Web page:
Best wishes.

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    1. Hoorah for your excellent library!

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  7. Missed this so must try and get it back on iPlayer before it expires! Went over to the blog and immediately recognized Clifton Puffs from my Bristol childhood - don't think we called them that - must consult Brother to see if he remembers! Very expensive copies of Food in England on ebay! We used to have the recreating medieval costume one but it seems to have disappeared. The Tewkesbury saucer batters sound worth a try. My mother used to make brawn - I can still remember the smell of the pig's head boiling. It wasn't too bad to eat actually, but we were used to it I suppose.

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  8. A continuity problem I'm sure. Quinces in the basket but pears on the tree. A lovely programme though and I was then diverted onto her blog when I went looking for her green coat.

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    1. Oh did you find it? I rather took a fancy to it too -not that it would suit me at all.

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    2. Yes, sort of. It came from Damsels in a dress. She asked her readers for advice about a new coat.http://www.lucyworsley.com/blog/ladies-can-you-please-help-me-find-a-new-coat/

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  9. Yes, I thought they must be quinces too! Thank you for alerting us all to the programme - an absolute delight (even tho' Lucy a bit annoying) - Dorothy was absolutely fascinating & am determined to get the book (s). Did you watch Nigel Slater the other night talking about sweets? He has got to be upthere with the food writers of today.

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    1. I love Nigel Slater's writing and recipes but can't take to him on telly. I don't mind Lucy though!

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  10. Dear Sue
    We (my husband and I - doesn't that sound regal?) enjoyed your blog post yesterday and the programme last night, despite the pear/quince controversy). As you say, what a fascinating lady Dorothy Hartley was. If she had been from an earlier century, no doubt she would have been a lady explorer, venturing bravely into unknown territories and writing about the people she encountered. Her book is now on our wish list although it look as though we may have to wait to get our hands on a copy. It will be worth it.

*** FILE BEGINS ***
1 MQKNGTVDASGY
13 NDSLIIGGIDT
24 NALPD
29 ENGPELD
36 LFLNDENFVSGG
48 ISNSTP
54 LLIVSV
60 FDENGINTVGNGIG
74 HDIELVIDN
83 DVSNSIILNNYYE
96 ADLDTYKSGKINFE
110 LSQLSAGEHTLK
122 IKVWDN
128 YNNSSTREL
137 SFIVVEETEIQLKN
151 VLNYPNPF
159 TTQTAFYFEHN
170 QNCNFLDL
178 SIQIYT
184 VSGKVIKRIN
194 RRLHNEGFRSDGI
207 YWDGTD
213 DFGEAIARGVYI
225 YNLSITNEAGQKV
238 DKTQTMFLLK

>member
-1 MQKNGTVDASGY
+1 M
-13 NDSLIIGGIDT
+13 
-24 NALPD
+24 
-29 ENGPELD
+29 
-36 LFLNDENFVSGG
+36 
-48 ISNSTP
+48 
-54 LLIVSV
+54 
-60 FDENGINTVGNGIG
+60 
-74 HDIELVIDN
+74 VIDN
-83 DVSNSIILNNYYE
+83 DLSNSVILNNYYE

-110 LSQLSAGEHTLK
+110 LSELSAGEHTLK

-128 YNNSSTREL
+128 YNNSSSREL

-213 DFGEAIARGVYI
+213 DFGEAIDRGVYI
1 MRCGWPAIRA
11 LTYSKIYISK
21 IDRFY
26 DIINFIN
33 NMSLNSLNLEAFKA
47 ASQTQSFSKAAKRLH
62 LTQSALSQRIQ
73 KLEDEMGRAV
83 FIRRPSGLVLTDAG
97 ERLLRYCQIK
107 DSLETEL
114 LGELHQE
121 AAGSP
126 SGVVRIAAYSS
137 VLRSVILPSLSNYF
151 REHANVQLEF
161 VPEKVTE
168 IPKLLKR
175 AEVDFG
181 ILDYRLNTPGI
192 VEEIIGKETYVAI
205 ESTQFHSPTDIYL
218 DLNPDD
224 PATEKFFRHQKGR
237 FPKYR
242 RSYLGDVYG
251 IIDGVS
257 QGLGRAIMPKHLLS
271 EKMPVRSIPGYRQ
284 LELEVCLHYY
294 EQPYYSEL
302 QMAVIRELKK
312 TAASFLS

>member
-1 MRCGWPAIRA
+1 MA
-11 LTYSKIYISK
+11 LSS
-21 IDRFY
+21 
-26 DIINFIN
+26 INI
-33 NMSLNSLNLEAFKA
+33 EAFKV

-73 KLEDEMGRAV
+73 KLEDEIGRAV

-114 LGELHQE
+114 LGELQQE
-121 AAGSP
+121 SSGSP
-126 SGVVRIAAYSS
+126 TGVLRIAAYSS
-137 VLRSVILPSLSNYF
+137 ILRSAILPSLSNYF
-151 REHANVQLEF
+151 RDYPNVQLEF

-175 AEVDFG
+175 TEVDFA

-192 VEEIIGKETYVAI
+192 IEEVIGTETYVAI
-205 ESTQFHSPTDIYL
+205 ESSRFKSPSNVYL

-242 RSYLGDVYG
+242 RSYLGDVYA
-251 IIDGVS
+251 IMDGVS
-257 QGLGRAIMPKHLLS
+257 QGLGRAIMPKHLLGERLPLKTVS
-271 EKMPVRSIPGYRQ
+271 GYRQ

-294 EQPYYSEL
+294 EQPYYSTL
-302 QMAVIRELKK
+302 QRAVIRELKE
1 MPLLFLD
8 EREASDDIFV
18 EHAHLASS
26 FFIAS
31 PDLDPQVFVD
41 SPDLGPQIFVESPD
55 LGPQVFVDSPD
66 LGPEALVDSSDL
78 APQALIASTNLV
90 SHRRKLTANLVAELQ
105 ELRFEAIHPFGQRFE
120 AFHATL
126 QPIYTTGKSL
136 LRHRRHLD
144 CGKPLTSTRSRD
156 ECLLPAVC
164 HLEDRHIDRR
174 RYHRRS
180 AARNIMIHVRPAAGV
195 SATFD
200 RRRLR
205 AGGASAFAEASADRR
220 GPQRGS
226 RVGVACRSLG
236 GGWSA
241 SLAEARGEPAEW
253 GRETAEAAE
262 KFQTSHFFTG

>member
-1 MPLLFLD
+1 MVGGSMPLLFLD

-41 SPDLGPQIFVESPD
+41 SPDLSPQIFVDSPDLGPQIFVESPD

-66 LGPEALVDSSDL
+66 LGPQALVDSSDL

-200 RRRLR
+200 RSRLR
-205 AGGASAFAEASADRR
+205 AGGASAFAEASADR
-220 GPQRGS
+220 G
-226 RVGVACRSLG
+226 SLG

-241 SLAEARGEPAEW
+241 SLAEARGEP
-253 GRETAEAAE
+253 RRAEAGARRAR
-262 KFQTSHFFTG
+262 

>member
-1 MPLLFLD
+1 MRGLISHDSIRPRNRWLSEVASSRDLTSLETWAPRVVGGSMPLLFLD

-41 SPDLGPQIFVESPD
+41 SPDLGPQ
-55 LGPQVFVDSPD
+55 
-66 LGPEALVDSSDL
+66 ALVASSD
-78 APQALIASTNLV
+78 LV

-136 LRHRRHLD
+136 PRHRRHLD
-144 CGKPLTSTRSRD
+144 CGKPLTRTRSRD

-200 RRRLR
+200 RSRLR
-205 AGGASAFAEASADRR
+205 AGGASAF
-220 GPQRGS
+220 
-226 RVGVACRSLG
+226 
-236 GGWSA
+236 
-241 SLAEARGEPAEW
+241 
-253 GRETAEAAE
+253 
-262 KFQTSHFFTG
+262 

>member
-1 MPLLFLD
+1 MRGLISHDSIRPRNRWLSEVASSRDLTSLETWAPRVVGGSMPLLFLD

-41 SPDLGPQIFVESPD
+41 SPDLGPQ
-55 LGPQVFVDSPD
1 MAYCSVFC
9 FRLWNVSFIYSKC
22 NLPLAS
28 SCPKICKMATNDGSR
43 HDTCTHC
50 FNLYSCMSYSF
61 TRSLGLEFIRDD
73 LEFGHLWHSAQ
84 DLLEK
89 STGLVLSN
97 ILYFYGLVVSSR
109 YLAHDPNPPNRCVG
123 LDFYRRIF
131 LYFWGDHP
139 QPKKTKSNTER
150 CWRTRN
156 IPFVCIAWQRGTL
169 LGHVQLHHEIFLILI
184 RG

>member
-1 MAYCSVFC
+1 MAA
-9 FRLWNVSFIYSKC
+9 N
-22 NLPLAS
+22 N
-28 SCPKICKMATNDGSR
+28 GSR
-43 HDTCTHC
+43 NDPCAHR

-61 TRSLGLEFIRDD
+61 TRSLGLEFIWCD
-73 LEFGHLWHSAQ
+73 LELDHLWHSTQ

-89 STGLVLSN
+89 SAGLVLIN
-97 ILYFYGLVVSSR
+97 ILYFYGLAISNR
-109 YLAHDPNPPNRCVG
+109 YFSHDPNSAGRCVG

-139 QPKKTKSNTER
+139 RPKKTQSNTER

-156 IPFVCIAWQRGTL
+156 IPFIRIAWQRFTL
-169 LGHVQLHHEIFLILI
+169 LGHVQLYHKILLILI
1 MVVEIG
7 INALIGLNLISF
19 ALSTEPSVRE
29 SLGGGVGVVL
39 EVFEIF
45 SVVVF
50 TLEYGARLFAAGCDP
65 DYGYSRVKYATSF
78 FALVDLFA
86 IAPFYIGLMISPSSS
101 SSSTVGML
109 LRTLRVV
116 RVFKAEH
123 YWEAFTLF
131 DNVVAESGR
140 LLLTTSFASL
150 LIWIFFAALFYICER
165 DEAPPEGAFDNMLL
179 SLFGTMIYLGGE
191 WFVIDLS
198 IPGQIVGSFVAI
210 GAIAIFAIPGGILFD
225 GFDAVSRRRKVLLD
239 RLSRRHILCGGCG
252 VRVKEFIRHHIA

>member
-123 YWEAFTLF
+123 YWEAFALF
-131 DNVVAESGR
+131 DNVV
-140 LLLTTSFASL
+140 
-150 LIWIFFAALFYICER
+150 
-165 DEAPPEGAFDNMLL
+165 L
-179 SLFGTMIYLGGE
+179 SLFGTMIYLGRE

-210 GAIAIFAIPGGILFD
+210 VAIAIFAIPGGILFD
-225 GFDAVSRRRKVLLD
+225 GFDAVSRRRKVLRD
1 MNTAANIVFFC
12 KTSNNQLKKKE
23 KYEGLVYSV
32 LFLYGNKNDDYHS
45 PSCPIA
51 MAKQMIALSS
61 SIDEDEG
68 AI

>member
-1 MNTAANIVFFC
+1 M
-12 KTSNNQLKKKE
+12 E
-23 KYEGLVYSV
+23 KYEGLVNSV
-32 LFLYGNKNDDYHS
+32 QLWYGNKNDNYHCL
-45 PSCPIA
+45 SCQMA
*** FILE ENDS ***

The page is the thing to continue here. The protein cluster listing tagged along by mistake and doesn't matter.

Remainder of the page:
Best wishes
    Ellie

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  11. Thank you for not buying new tealight holders each year. The people who buy new Christmas decorations each year are insane.

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    1. Well, exactly Kari. They seem new to me after they have been put away for most of the year anyway. It does make for repetitive photos though.

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  12. I have just watched this on i player - absolutely fascinating - what an insight! I hate that brawn stuff tho', my ma used to make it - we called it potted hough in Scotland. It was disgusting then and didn't look any better now. However, folk had to eat something and there wasn't an option - it was best to get it over with and just eat the b****y stuff!

    I was fascinated by the illustrations, too. Beautifully drawn. I have just ordered the book on Amazon. Paperback I'm afraid, but better than nothing.

    I also watched the bread programme last night which was very good, too. I haven't made bread for about a month - we have been away, etc. so I was up this morning and got some dough 'on the rise'. Your recipe of course.

    I think all of these programmes - I watched the Victorian Farm and the Wartime Farm too - are so good at conveying the social history of the time for ordinary people. Always makes me count my blessings and try not to be wasteful.

    Thanks for the heads up about the programme.

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  13. I too was jumping up and down in my seat saying "look, she's picking quinces".... And then she starts rabbiting on about pears. And yes, there was a pear in a later shot.

    Quite amusing, really - that the case of mistaken quince identity ends up being the most memorable moment in a programme about a memorable book written by a truly memorable lady. You have a lot to answer for, Quince Lady !

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  14. Granny Dot8:28 pm GMT

    Hi Sue,

    Despite being Scottish, and living in chilly, damp Scotland, I've never liked porridge. The dried cranberry and sunflower topped concoction looks tempting though. Is it allowed to make a bowl of porridge plus toppings....then pick the yummy bits out to eat while leaving the not-so-good (porridge) part? You know, the kind of thing we didn't let our children do!

    Really enjoying the variety of topics you've blogged about recently. You're an interesting lady.

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    1. Thank you Granny Dot :)